Who’s playing the race card?

by Jordan Green

It was inevitable that the Buracker report — an exhaustive review of the policies, procedures and performance measures of the Greensboro Police Department — would be read as a verdict on the changing of the guard that took place in January 2006. With the former Chief David Wray’s supporters still loudly pressing their protagonist’s case, sharp concerns being voiced by at-large Councilwoman Mary Rakestraw and The Rhinoceros Times about allegations concerning an sexual assault by police officers against a female colleague and unwarranted hysteria about gang activity, hopes ran high in some quarters that the report would serve a rebuke to the current administration of Chief Tim Bellamy.

Virginia consultant Carroll Buracker’s proclamation that, to the contrary, the consultants were “favorably impressed with the commitment, honesty and attitudes of sworn and non-sworn members of the Greensboro Police Department” must have come as a bitter disappointment. Buracker referred to the controversy surrounding Wray — who resigned amid allegations of racially disparate treatment of officers, misleading his boss and allowing a secretive investigative unit to conduct an unending corruption witch-hunt against black officers — only elliptically as “unpleasant events.” And yet Buracker seems to pointedly endorse Bellamy, Wray’s successor, in finding after finding. To wit: • “The 2007 data indicate that the department cleared a higher percentage of violent crimes that previous years.” • “It has been reported that up until the present police administration, the GPD’s employee grievance process could best be characterized as adversarial.” • “In the judgment of the study team, at least 99 percent of the employees in the Greensboro Police Department, including the current police chief and executive staff, had nothing to do with the prior activities by a few employees that resulted in recent negative publicity. Accordingly,

these dedicated and very talented employees deserve the highest respect and support of the residents, business and other stakeholders in Greensboro.” Writer Jerry Bledsoe, The Rhinoceros Times and a Greek chorus of local bloggers have openly pursued a goal of overturning the official narrative surrounding the Wray affair by proving that indeed, as the former chief suspected, there is a cadre of black officers engaged in corrupt activities, incompetent blacks are being promoted to positions to which they are not qualified and blacks are shaking down the city through false discrimination claims. It doesn’t matter that events continue to unfold in contradiction to their thesis. First, an independent consulting group called Risk Management Associates, staffed by retired law-enforcement professionals, spotlighted improper investigative procedures, bias and professional jealousy by white detectives with a carte blanche to pursue their black colleagues, and “management failures” under Wray. Then the State Bureau of Investigation launched a criminal probe not of the black officers hounded for alleged corruption but of their pursuer, Detective Scott Sanders and his commander, Sgt. Tom Fox, who were subsequently indicted. And finally, a second independent consultant reviewed procedures under the reform regime and found the department to be an effective crime-fighting force whose officers for the most part demonstrate a high degree of professionalism. Every new instance of an outside group validating City Manager Mitchell Johnson’s handling of the Wray affair seems only to confirm for the former chief’s supporters’ beliefs how pervasive and malignant the conspiracy is. The self-styled group of conservative bloggers intent on restoring Wray’s honor and getting rid of Johnson find themselves in the curious position of having to attack the reputation of local law enforcement to build their case. What happened to the conservative doctrine of respect for civil authority and upholding law and order? Is The Rhinoceros Times the new Copwatch?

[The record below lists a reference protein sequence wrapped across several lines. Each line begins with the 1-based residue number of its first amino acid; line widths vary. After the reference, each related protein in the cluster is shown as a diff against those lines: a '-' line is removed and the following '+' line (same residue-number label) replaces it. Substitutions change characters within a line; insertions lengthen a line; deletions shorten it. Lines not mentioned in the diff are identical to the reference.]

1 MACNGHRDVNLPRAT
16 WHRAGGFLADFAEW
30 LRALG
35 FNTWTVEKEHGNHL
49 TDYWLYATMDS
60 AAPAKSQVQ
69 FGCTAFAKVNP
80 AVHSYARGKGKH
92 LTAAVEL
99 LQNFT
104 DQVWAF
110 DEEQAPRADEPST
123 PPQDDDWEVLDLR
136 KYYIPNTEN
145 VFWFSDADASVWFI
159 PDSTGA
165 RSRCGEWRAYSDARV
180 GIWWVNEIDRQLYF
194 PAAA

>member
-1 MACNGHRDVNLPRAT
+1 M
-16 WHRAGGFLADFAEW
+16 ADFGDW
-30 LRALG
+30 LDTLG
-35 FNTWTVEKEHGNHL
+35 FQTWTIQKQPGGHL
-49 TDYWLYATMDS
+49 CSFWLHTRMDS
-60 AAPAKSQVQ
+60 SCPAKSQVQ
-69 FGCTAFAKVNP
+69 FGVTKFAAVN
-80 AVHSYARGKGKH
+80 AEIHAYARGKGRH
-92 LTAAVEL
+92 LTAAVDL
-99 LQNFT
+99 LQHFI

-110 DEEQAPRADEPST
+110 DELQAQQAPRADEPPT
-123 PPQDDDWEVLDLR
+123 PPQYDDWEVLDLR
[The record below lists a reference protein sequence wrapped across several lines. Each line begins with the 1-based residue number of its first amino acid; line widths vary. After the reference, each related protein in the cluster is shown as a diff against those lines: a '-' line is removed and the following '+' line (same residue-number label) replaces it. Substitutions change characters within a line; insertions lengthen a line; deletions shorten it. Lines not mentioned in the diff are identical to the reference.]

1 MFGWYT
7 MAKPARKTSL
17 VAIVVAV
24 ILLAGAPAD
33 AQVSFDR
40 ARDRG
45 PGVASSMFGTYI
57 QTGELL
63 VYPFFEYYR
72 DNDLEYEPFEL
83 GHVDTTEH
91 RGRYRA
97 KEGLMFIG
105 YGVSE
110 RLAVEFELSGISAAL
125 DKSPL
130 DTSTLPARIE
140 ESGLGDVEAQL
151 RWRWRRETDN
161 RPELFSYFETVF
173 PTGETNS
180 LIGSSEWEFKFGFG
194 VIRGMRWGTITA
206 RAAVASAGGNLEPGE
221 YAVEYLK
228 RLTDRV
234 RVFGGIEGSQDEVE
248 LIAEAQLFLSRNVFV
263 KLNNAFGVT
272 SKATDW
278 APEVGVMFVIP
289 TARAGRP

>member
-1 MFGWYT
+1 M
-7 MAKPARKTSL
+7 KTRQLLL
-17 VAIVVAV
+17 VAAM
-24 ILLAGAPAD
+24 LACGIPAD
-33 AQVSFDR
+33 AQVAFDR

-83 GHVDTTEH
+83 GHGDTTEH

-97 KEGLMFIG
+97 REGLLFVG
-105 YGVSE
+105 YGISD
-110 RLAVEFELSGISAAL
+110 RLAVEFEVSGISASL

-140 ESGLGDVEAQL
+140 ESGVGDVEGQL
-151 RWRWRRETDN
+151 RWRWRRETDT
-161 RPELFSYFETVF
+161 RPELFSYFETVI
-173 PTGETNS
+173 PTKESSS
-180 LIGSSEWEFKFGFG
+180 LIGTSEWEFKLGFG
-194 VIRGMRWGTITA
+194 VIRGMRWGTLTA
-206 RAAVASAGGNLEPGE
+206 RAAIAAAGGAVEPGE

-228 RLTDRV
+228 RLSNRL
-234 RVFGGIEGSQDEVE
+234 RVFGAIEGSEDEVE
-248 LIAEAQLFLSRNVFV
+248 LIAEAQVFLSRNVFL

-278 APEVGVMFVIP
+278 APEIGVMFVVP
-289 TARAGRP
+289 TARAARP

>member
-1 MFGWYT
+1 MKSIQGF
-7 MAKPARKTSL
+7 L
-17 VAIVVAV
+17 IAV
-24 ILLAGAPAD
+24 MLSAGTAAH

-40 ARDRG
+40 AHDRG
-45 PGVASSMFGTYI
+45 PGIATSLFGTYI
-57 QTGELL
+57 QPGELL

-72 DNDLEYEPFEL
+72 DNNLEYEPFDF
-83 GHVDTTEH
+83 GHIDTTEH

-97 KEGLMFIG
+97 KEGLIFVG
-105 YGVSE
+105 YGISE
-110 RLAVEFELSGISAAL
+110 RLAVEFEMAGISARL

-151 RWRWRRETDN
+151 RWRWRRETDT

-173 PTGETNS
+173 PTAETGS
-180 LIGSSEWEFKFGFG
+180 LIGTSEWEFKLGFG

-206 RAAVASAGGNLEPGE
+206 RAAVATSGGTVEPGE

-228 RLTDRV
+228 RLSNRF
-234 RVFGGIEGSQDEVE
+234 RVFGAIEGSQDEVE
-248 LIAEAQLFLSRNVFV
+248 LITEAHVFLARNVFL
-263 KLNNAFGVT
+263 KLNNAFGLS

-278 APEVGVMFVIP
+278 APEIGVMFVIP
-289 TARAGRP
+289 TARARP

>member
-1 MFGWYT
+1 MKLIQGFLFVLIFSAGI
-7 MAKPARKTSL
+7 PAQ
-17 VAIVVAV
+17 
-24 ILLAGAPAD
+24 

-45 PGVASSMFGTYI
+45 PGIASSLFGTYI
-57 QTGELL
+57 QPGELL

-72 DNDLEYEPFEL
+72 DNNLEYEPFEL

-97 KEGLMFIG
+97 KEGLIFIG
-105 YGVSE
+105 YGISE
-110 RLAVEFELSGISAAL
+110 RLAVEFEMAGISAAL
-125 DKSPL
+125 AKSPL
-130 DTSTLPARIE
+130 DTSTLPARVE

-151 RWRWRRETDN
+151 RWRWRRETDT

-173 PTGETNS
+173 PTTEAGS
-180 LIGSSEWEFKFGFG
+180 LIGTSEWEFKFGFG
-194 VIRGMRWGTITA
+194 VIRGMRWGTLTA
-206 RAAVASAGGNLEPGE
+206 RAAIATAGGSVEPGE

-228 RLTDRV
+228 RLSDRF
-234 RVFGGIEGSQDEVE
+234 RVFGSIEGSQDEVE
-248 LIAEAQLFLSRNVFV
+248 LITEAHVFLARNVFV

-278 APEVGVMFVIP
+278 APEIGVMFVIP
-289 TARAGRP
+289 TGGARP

Pityanyone perceived as contradicting the thesis of the so-called“conservatives.” No sooner does someone question their logic than thefaction levels accusations of playing the “race card,” even as theyendlessly reference a revered document called “Cops In Black andWhite.” Make no mistake: Race underscores the entirecontroversy and at least correlates with the loyalties and sympathiesof most of the partisans in this bitter struggle even while therank-and file of all races show all indications of putting aside raceto effectively carry out their duties. Let us review theplayers: Among the departed members of the Wray circle are Wrayhimself, Deputy Chief Randall Brady, Sgt. Tom Fox and Detective ScottSanders — all white. Among those investigated by Sanders and still inthe employ of the department are Lt. Brian James, Lt. James Hinson andOfficer Julius Fulmore — all black. The current chief, Tim Bellamy, isblack. As are three officers accused of sexually assaulting a femaleofficer (two have been recommended for termination). The gang membersthought to be causing mayhem across the city are perceived to be blackand Latino. Transgressions large and small are greeted withhowls of outrage from the so-called conservative pack, but when a whitepolice officer, WM Symmes, killed a black subject, Emile BaptistWilliams in January, the incident is met with silence if not approval. Itcan’t just be a fluke of circumstance that the law enforcement agentsconstantly accused of corruption and incompetence happen to be black.We’ve seen once before in North Carolina — in Wilmingtonca. 1898, to be specific — what happens when a concerted campaign iswaged to undermine confidence in black civil administration byinflaming the prejudices of the white majority. It isn’t pretty.

To comment on this story, e-mail Jordan Green at